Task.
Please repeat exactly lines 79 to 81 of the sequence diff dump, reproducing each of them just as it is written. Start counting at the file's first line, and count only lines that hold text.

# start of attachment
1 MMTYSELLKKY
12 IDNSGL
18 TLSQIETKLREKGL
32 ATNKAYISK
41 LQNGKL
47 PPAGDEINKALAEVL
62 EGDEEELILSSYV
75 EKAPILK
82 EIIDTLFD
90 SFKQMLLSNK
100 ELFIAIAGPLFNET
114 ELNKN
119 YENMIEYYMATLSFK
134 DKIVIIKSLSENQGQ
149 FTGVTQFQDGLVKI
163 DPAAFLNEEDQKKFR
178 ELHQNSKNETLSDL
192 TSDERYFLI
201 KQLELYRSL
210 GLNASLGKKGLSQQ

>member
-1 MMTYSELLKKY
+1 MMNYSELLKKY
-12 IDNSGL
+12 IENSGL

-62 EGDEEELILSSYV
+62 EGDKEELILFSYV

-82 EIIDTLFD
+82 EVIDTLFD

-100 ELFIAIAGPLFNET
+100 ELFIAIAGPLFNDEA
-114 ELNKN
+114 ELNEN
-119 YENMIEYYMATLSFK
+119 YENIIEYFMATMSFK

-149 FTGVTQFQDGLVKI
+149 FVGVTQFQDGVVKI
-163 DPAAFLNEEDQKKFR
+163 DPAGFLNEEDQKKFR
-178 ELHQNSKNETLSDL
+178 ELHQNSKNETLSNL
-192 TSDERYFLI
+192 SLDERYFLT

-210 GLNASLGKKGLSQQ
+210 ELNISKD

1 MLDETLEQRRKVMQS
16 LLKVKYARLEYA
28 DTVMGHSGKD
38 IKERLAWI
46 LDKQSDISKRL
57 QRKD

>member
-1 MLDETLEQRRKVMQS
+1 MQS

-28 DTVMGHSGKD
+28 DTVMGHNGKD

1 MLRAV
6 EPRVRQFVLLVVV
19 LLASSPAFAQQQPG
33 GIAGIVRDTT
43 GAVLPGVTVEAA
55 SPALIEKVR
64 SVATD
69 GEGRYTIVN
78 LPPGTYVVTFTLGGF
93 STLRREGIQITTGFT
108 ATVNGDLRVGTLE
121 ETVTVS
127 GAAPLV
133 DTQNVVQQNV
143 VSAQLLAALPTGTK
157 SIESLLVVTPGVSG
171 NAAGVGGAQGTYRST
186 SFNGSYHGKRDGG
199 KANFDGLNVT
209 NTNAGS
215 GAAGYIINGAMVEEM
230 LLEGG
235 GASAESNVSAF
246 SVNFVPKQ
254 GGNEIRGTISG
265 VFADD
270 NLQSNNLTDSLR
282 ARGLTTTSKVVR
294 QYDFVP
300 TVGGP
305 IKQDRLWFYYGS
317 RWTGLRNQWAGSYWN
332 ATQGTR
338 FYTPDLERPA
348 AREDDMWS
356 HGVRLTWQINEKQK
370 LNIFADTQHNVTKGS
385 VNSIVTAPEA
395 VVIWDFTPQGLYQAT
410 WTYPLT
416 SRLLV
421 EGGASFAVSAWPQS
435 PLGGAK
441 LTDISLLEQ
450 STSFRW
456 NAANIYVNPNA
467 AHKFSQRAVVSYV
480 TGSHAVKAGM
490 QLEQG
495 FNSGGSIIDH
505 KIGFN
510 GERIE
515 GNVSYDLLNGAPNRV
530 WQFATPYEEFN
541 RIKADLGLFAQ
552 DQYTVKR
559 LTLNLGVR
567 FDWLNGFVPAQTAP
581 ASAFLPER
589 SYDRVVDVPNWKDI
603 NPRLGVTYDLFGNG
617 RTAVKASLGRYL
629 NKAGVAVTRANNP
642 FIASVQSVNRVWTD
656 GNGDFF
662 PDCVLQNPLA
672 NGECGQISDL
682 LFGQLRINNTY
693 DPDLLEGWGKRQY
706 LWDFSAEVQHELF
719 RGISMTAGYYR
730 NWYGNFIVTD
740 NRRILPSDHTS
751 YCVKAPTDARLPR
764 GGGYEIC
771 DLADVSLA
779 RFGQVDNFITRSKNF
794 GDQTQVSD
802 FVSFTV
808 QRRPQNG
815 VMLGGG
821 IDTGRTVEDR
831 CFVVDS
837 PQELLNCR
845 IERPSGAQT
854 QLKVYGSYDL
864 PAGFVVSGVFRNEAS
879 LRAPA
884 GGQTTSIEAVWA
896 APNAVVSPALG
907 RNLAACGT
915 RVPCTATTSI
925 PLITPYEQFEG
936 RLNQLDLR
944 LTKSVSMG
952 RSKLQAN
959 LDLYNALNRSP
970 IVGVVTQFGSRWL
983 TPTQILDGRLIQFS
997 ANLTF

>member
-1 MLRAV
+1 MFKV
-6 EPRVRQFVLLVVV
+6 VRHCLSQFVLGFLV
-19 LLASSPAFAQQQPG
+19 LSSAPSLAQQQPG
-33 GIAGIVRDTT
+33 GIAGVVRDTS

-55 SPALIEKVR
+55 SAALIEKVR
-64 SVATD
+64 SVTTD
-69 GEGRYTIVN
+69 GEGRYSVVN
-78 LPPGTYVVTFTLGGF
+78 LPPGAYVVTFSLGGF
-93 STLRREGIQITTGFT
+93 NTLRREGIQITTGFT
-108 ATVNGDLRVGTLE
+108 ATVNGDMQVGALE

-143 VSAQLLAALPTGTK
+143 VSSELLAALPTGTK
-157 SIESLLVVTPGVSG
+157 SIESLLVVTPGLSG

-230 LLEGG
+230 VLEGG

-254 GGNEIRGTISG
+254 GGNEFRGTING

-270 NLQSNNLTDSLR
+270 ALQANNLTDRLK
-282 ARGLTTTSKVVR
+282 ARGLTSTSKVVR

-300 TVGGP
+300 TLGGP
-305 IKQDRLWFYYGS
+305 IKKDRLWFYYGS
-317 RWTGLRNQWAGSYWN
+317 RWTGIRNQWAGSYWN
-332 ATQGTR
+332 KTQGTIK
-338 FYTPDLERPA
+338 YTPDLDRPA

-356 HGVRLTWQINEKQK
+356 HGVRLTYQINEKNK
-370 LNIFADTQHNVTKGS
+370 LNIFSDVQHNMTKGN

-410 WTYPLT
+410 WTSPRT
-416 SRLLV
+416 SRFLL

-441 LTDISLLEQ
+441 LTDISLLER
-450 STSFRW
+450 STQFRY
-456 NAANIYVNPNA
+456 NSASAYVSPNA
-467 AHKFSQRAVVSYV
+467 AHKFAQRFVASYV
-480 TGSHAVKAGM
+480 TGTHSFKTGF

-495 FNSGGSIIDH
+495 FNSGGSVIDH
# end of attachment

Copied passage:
235 GASAESNVSAF
246 SVNFVPKQ
254 GGNEIRGTISG